His students tell him he ‘yells’ too much, but an energetic, passionate, delivery is not made in a whisper. Christopher Emdin’s presentation on Reality Pedagogy on April 22 in Wilde Auditorium could not have been more engaging. Without a ‘mic’, without PowerPoint, and with just a bit more than your average use of body language, Emdin captivated his audience of nearly 200 educators representing schools, postsecondary institutions, and community-based organizations. Graduate and undergraduate students of education came to hear him as well.
Kenny Nienhusser, the director of ENHP’s Center for Learning and Professional Education in the Institute for Translational Research introduced Emdin and promised the audience that it was “in for a real treat.” Emdin came to the podium and quickly left it to move freely about the small stage. He warned his listeners that some of what he had to say might not sit well but, in the end, audience response was overwhelmingly positive.
He proposed that our cultural ‘songs,’ or our ways of knowing, may be passed from generation to generation in a way not unlike DNA. The song may disappear in one generation only to reappear in the next. He suggested that we begin to listen for the songs of our multicultural urban youth in the rhythms of hip-hop.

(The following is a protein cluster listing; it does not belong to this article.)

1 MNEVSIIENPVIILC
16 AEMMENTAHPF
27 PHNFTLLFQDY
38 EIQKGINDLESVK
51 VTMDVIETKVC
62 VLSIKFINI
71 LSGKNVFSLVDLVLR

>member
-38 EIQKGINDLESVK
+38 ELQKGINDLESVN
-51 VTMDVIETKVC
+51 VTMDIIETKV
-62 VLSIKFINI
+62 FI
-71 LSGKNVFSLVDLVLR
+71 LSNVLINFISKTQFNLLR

Emdin spoke about his research in urban science classrooms and the development of five sequential processes that support reality pedagogy. Ironically, ‘content’ is not the first to be considered. In fact, it is fifth on the list of his five C's. Taking precedence are Cogenerative Dialogues, Coteaching, Cosmopolitanism, and Context. Once these are in place and routinely operating, the teacher codiscovers the content with students. The codiscovery is possible because the teacher freely admits to not knowing all the answers. To describe the 5 C’s in a sentence or two would not do justice to Emdin's work. Clearly the following oversimplifies the process: Urban youth are empowered and engaged by 1. being provided with a mechanism to have a say in the way the class is run (cogenerative dialogues), 2. having an opportunity to assume the role of teacher (coteaching), 3. being given responsibility for specific classroom tasks that benefit the group (cosmopolitanism), 4. being taught by a teacher who utilizes artifacts familiar to students outside the classroom to facilitate learning within the classroom (context), and finally, what educators often focus on first – content.
For a deeper understanding, see Emdin’s article, “Moving Beyond the Boat without a Paddle: Reality Pedagogy, Black Youth, and Urban Science Education” or pick up his award-winning book Urban Science Education for the Hip-Hop Generation.
Christopher Emdin (center) poses with ENHP Dean Ralph O. Mueller (left) and Director of the Center for Learning and Professional Education Kenny Nienhusser (right).